Ernst and Young
$123 Million forfeited
In March 2013, as part of a non-prosecution agreement, Ernst & Young LLP (“E&Y”) forfeited $123 million in connection with the firm’s participation, from 1999 to 2004, in four tax shelters that were used by approximately 200 E&Y clients in an effort to defer, reduce, or eliminate tax liabilities of more than $2 billion.
$105 million forfeited
In April 2009, PartyGaming, an Internet gambling company entered into a non-prosecution agreement, wherein, among other things, the company agreed to forfeit a total of $105 million, to be paid in several installments. The $105 million represents proceeds of PartyGaming’s United States Internet gambling operations. In 2013, $105 million was forfeited to the United States.
Lebanese Canadian Bank
$102 million forfeited
In December 2011, this Office filed an in rem forfeiture and civil money laundering action alleging that Lebanese financial institutions, including the Lebanese Canadian Bank (“LCB”) and two exchange houses linked to Hizballah, used the U.S. financial system to launder narcotics proceeds through West Africa and back into Lebanon. Part of the scheme involved wiring funds from Lebanon to buy used cars in the U.S. which were then transported to West Africa and sold. Cash from the sale of the cars, along with the proceeds of narcotics trafficking, were then funneled to Lebanon through Hizballah-controlled money laundering channels. On June 25, 2013, the Government entered into a settlement agreement with LCB in which, among other things, LCB forfeited in excess of $102 million.
Insider Trading Cases
$63 million forfeited
In addition to the SAC forfeiture, in 2013 the Office has forfeited and collected in excess of $63 million from insider trading criminal prosecution and civil forfeitures actions, including the forfeiture of $53.8 million from Raj Rajaratnam.
Wegelin & Co.
$15.8 million forfeited; total penalty, including fine and restitution, exceeding $76 million
In March 2013, Wegelin & Co., a Swiss private bank pled guilty to conspiring with U.S. taxpayers and others to hide more than $1.2 billion in secret Swiss bank accounts and the income generated in these accounts from the Internal Revenue Service. In connection with the guilty plea, Wegelin agreed to the civil forfeiture of $15.8 million, representing the gross fees earned by the bank on the undeclared accounts of U.S. taxpayers. Together with the April 2012 forfeiture of over $16.2 million from Wegelin’s correspondent bank account, this amounts to a total forfeiture of $30 million.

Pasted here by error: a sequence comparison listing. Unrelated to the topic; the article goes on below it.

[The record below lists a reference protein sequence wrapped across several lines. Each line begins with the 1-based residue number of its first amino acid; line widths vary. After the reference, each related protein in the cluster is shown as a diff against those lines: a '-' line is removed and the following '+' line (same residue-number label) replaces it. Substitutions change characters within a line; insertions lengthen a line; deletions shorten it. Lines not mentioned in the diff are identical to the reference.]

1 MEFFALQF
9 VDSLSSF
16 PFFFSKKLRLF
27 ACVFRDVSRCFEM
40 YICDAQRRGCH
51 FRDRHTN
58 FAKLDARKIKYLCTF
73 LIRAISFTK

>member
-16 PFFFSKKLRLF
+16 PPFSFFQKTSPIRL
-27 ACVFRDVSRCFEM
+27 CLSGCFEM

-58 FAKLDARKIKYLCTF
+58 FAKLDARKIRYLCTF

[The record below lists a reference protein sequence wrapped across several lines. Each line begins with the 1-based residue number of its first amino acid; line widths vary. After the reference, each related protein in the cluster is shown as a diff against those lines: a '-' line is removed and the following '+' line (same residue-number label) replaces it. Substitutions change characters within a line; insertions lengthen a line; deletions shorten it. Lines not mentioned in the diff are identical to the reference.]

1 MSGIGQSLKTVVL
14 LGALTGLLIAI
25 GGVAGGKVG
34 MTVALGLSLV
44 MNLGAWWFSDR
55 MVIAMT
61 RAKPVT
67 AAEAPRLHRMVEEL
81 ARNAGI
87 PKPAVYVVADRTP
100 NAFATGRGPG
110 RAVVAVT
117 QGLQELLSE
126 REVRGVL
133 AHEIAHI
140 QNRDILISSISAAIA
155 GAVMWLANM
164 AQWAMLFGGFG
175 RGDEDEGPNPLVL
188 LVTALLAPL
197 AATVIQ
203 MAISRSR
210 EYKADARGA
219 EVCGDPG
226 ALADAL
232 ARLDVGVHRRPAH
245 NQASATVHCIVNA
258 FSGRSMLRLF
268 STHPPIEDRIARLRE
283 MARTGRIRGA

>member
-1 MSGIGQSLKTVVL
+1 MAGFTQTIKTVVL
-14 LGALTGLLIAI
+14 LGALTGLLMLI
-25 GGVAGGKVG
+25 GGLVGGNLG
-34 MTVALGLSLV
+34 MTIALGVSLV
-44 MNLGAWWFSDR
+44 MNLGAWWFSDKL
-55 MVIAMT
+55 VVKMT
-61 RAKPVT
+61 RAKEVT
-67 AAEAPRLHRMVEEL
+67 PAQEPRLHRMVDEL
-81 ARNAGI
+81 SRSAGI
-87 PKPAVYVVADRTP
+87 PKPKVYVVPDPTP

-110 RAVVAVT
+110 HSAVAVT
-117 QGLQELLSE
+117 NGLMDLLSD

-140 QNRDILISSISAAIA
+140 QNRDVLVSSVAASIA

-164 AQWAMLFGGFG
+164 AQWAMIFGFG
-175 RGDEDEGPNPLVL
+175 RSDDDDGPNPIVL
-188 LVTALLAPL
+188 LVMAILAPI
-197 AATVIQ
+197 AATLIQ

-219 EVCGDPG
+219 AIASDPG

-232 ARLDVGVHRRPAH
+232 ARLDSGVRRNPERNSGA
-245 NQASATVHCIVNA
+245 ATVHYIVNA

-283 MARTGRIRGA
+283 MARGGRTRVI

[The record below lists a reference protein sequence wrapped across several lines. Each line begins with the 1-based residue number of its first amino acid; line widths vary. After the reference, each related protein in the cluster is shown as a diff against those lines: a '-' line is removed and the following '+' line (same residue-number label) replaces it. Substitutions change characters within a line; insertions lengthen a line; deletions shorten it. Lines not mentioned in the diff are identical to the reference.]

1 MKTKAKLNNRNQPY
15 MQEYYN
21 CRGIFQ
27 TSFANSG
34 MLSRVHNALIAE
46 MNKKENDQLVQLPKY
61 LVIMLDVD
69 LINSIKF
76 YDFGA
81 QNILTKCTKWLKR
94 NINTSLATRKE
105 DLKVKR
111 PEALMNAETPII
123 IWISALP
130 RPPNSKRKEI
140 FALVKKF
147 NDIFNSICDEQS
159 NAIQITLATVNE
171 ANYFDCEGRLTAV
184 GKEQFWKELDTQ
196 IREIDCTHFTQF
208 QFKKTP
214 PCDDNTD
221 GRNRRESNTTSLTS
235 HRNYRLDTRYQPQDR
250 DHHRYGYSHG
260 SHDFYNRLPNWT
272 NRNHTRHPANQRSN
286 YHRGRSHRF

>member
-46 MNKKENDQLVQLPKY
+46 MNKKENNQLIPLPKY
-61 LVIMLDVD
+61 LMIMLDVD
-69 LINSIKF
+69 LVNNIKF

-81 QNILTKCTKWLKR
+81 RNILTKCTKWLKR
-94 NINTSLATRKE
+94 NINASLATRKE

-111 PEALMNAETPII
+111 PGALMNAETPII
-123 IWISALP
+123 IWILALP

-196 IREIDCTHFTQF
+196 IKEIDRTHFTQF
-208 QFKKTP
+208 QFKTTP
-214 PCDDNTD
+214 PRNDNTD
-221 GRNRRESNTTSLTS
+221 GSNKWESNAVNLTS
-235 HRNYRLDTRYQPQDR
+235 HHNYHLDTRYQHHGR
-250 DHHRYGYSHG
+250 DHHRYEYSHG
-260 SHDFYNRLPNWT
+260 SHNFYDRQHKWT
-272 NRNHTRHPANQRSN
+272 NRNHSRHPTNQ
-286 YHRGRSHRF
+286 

650 Fifth Avenue
36-story Office Tower; appraised value $525 million
In November of 2009, the Office filed an amended civil forfeiture complaint seeking the forfeiture of, among other things, a 36-story office tower located at 650 Fifth Avenue in Manhattan. The Government alleged that 40% of the office tower was owned by Bank Melli Iran, a state-owned bank, through a shell company Assa Corp. The remaining 60% was owned by Alavi Foundation, a New York-based charitable foundation, which the Government alleged provided services to Iran. On September 11, 2013, the court granted summary judgment for the Government, finding that Assa and Alavi provided services to Iran and that the office tower was forfeitable as proceeds of violations of the International Emergency Economic Powers Act and as property involved in money laundering.
10th Century Cambodian Sculpture
The Office filed a civil forfeiture action seeking to forfeit and return to Cambodia a 10th century sandstone sculpture, known as the Duryodhana, that was allegedly stolen from the Prasat Chen Temple at Koh Ker in Cambodia in 1972 by an organized looting network, and ultimately imported into the United States and offered for sale by Sotheby’s Inc. (“Sotheby’s”). In December 2013, the United States entered into a settlement of the civil forfeiture action under which Sotheby’s and the customer selling the Duryodhana, Decia Ruspoli de Poggia Suasa, agreed to return the Duryodhana to Cambodia.
Tyrannosauras bataar and other dinosaur skeletons
In 2012, the Office filed a civil action seeking to forfeit and return to Mongolia a Tyrannosaurus bataar skeleton which was looted from the Gobi desert in Mongolia, imported into the United States in violation of law and put up for auction in Manhattan by a commercial paleontologist, Eric Prokopi (“Prokopi”). Prokopi was arrested for smuggling and interstate transportation of stolen property. Prokopi pled guilty and agreed to forfeit the Tyrannosaurus bataar skeleton, an additional Tyrannosaurus bataar skeleton and several other fossils. The investigation also led to the seizure and forfeiture for the purpose of returning them to Mongolia of additional dinosaur skeletons and fossils, including a Saurolophus skeleton, another Tyrannosaurus bataar skeleton, a Saurolophus Angustirostris skeleton, a Oviraptor matrix containing at least five Oviraptor skeletons and an additional Oviraptor skeleton. In 2013, all the dinosaur skeletons and fossils were forfeited. In May 2013, the United States returned the Tyrannosaurus bataar and other dinosaur skeletons to Mongolia.